Illegal workers taking local jobs: local group

THE political pressure group Gippsland 2020 is questioning whether Gippsland may be becoming a hub for legal and illegal migrant workers, saying illegal migrant workers are receiving preference over Gippslanders.

Group spokesperson, John Glover, a fifth generation local who lives in Sale, questioned whether Gippsland was at risk of being handed over or sold out to foreign ownership “just as our produce and natural resources are currently committed predominantly to Asian export”.

Gippsland 2020 is calling for an employment review to re-establish and emphasize the importance of supporting local economies, employment and culture.

“There are unprecedented numbers of foreign workers coming into our towns, particularly Sale, and this is undermining job security and employment for locals,” Mr Glover said.

Mr Glover said the latest figures from the Australian Bureau of Statistics for unemployment in Gippsland were alarming.

“It identifies areas of unemployment as high as 20 per cent, particularly youth unemployment,” he said.

“Our youth in Sale may be seriously disadvantaged with less opportunities for full-time employment as a result of a migrant workforce and even our higher graduates are competing with foreign students who have working rights up to four years, even if it’s waiting on tables.”

Mr Glover said the latest report from Monash University’s Centre for Population and Urban Research said that net jobs growth across Australia in the past three years had been filled by overseas migrants.

“Would our taxpayer dollars not be better spent on programs to harness the energy of our unemployed youth and investing in their education and future rather than supporting migration programs such as the Coalition’s liveinvictoria.vic.gov.au program?”

“The National-Liberal Coalition government encourages migrants to purchase existing businesses in Gippsland or start new ones.

“Are these businesses actually employing Australians or are they employing sponsored family members?’’ Mr Glover asked.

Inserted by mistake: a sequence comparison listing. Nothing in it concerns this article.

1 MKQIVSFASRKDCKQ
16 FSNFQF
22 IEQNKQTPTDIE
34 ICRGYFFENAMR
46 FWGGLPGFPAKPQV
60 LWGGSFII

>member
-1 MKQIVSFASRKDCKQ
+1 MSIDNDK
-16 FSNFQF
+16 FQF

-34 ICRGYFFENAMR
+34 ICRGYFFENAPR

Mr Glover said an employment review was desperately needed to create a sustainable future in the region for next generations of Gippslanders and to maintain the Gippsland brand as an Australian brand.

He called on Regional and Rural Development Minister and Gippsland South MLA Peter Ryan to push for an employment review for Gippsland, and undertake remedial action before the November 29 state election.

“Let’s support Aussie jobs for Aussies and promote a local, vibrant and sustainable region for the people of a 21st Century Gippsland,” Mr Glover concluded.

Mr Ryan was contacted for comment but referred the issue to Gippsland MHR Darren Chester, saying they were federal, not state issues.

GIPPSLAND MHR Darren Chester has labelled Gippsland 2020’s comments regarding foreign trade and illegal workers “anti-trade”, saying he had a proven track record of putting locals first and supporting Gippsland businesses.

“I’ve run many campaigns encouraging local people to shop locally, support Gippsland industries and create local jobs,” Mr Chester said.

Mr Chester said he was deeply concerned by the tone of the statements attributed to the Gippsland 2020 group.

“Many industries in Gippsland export products to Asia and around the world which creates jobs and prosperity in our community,” Mr Chester said.

“The tone of Gippsland 2020 comments seems to be anti-trade, which is a very short-sighted view of economic growth in our region.

“In particular the Macalister Irrigation District is a major employer in our area and will increasingly rely on access to international markets for our world class products.

“As recently as this week, we’ve seen very strong community support for a Free Trade Agreement with China,

to help get a better deal for our local dairy producers.”

Mr Chester said while he supported calls to help more Gippslanders find work, he rejected the claim that locals were missing out on jobs because of foreign workers.

“That doesn’t mean it’s open slather with foreign workers,” Mr Chester said.

“There are laws in place to discourage exploitation and manipulation of the system, with inspectors regularly carrying out compliance checks,” Mr Chester said.

“I have raised concerns regarding alleged illegal work practises directly with relevant Ministers over the past five years, along with asking councils to investigate allegations of breaches of housing regulations and unsafe living conditions.

“I am assured that complaints and reports from the community are taken seriously and fully investigated with significant penalties applying for any breaches.”

Mr Chester said he had recently received correspondence from Assistant Minister for Immigration Michaelia Cash, which highlighted the Federal Government was serious about preventing illegal migration activities.

“Ms Cash assured me that the Department of Immigration and Border Protection and the Fair Work Ombudsman take all allegations of potential exploitation of workers by labour hire companies seriously and such matters are referred for investigation,” Mr Chester said.

“I agree there are areas that can be improved with regard to labour hire schemes, but we must also acknowledge that the majority of labour hire companies do work within the rules and any reform measures should not unnecessarily burden them with additional red tape.”